Evanston’s Michael Thompson, owner of Boreas Fine Art, an international purveyor of rare books and fine art, and the artists’ books that are an expression of both, gently places a slim, plastic case on the mahogany table in his studio.
Without being told, you know it contains a wonder. Inside a beautiful white book beckons, giving the illusion of being lit from within. Fine Japanese-paper pages, translucent, and interleaved with sheets of clear foil, turn, revealing the source of the glow: Pale patterns of gold lettering that faintly reproduce fragments of the text of a poem by Stephan Reich in Japanese, German and English. Created when book artist Veronika Schä pers exposed the paper to intense ultraviolet light, the characters are bits of phrases posted on signs to deter individuals from suicide.
Schaper’s work is a remembrance—something of a paper lament for the suicide victims.
The title of the book, Aokigahara, is taken from the Japanese forest of the same name, second only to San Francisco’s Golden Gate bridge as the place people most often choose to end their lives. “So you will see these words posted there,” Thompson explains.
Conceptually and artistically, Aokigahara is powerful. The pages tipped into the book, some cut short, some left longer, are stitched together with no apparent connection to each other than the silk thread that binds them. They flutter ghostlike as you turn, your passage through a momentary animation, lit by the flicker of the characters that are there one second, gone the next.
Thompson has shown me this rare volume—one of a limited edition of 18 printed—for two reasons: One, because Schapers is one of the most talented and collectible book artists in the world right now, alongside artists such as Sarah Bryant and Russell Maret. And two, when it comes to understanding books as art, showing is better than telling.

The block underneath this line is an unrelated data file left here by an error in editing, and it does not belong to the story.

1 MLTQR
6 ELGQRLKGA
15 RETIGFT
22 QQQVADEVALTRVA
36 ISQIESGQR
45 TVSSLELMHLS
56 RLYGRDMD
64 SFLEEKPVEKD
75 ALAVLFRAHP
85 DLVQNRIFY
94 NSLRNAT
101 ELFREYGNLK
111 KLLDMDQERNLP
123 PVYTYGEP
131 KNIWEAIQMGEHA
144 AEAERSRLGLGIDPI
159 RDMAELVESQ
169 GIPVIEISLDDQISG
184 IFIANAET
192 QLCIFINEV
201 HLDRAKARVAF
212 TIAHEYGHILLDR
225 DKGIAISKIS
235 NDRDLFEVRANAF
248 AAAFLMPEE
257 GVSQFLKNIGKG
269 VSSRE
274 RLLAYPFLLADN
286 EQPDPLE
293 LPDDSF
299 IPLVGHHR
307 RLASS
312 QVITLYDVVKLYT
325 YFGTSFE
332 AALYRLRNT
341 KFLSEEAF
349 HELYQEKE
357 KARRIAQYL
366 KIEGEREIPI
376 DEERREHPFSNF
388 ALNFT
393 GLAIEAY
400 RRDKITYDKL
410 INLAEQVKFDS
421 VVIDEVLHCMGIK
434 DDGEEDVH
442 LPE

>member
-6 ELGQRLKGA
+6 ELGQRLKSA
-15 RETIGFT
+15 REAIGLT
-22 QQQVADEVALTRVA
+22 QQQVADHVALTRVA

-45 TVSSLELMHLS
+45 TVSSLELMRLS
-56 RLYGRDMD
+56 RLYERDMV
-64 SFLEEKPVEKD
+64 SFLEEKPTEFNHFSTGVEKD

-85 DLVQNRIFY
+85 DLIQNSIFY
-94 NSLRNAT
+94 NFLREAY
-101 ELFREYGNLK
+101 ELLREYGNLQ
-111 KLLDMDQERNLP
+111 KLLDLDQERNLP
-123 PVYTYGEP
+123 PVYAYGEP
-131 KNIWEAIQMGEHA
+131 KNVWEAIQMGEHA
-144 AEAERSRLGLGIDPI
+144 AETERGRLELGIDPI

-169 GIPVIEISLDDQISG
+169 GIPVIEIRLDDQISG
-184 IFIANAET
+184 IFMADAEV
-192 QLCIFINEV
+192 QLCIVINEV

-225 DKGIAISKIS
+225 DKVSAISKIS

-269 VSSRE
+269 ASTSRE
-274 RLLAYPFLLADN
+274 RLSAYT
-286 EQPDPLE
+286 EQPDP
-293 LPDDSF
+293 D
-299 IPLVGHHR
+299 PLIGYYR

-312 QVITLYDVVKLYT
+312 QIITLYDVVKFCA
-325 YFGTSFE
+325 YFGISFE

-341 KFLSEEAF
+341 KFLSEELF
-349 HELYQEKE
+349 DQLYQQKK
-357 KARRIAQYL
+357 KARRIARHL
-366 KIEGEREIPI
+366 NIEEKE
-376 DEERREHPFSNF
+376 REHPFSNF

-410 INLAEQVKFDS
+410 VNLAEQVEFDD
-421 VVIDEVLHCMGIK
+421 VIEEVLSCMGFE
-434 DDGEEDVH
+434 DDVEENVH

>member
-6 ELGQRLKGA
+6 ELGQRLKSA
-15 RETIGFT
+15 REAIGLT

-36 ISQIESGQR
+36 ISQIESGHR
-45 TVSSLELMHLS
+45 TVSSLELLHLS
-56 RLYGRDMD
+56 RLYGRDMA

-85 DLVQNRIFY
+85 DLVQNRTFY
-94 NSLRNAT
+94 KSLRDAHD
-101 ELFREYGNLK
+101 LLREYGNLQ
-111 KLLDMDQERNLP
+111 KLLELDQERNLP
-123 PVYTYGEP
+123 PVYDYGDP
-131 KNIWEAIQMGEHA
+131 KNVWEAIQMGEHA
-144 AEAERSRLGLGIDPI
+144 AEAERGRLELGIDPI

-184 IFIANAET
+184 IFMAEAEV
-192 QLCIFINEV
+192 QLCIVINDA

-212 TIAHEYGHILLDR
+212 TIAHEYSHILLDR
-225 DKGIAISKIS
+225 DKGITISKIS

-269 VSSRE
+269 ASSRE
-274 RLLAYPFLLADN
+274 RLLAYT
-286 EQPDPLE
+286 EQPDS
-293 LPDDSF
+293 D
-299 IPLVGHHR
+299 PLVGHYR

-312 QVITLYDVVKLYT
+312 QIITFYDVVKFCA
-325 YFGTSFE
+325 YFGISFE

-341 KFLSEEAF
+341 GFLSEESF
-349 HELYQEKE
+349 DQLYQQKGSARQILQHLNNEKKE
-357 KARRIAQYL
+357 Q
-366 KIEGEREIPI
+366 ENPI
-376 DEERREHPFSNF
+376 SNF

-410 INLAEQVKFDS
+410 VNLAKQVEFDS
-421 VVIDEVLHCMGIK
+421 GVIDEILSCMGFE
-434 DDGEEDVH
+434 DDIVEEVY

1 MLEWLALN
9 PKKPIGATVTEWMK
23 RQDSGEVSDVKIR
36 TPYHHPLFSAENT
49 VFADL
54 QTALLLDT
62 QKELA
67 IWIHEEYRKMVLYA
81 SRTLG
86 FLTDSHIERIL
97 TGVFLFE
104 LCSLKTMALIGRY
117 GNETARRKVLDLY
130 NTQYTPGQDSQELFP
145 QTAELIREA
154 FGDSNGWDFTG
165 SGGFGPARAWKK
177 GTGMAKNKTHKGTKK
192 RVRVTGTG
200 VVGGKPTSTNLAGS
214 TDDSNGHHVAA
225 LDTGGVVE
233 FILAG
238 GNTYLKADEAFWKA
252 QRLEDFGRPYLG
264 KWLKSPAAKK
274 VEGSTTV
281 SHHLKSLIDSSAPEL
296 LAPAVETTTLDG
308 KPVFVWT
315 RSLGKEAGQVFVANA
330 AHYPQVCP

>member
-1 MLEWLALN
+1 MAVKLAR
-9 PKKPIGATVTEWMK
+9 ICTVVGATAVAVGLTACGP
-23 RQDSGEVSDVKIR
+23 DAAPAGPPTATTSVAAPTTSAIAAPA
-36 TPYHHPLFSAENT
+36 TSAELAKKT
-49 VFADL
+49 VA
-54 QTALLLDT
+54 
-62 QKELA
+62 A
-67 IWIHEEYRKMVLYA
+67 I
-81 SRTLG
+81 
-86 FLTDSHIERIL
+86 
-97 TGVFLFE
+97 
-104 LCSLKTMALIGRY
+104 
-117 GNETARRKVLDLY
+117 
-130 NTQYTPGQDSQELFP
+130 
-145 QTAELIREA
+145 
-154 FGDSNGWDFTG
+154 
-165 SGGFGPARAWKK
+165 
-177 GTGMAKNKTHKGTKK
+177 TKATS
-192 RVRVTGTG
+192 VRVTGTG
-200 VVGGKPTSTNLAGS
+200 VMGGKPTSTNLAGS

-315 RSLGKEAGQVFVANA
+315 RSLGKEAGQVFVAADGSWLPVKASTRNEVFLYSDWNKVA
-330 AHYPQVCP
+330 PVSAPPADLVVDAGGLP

“You can tell someone what an artist’s book is, but when you see it, touch it, and in this case, page through it, you get it,” says Thompson. If you are unfamiliar with books as a collectible art form, you are not alone.
“Most people still think of fine art as something they can hang on a wall,” he says. “And of books primarily as vehicles for text. The majority of people who know about and collect artist books are rare-book collectors.”
But that may change. The power the form of a book has to communicate an artistic expression that is tactile, visual, and experiential makes it perhaps the most effective vehicle for conceptual art. Historically, artist books have their roots in late eighteenth century finely-crafted, hand colored editions from William Blake, and in the nineteenth and early twentieth centuries livres d’artistes created primarily in France by artists, writers, and publishers such as Stéphen Mallarmé, Édouard Manet, André Derain, Ambroise Vollard, and Daniel-Henri Kahnweiler.
But in the 1960s as a reaction to those overly-ornate books, artists such as Dieter Roth and Ed Ruscha, started creating art books in democratic multiples, 500 to 15,000 copies at a time. These were conceptual, not fine art books, perfect-bound, offset printed, “art for the masses.” Iconic examples include Yoko Ono’s The Grapefruit Book, Marcel Broodtheaers’ Un Voyage en Mer du Nord, and photographer Ruscha’s Dada-esque Twenty Six Gasoline Stations, and The Royal Road Test. (The latter is prominently featured in the just-released California Typewriter documentary, from American Buffalo Pictures.)
Ruscha’s, Broodthaers, and Ono’s books are now sought-after collectibles. So are rare surviving examples of livres d’artistes. Meanwhile, fine press books from presses such as Black Sparrow and Yolla Bolly—usually letterpress printed, beautifully illustrated and bound, are another iteration of art books. And there are conceptual artists such as Ann Hamilton who create one-of-a-kind “altered books”—sculptural works made by carving or augmenting existing bound volumes.
Thompson, who recently exhibited at the Art Expo, and sells from a large collection of Post-War and contemporary era books, hosts salons at his studio in Streeterville, to familiarize collectors with the art and artists of the book world. The most recent salon featured books from his “Purely Conceptual” show.
His advice to those interested in starting a collection: “Just as you would with collecting paintings, find out what artists and styles interest you most, and why. Start there and your interest and collection will grow.”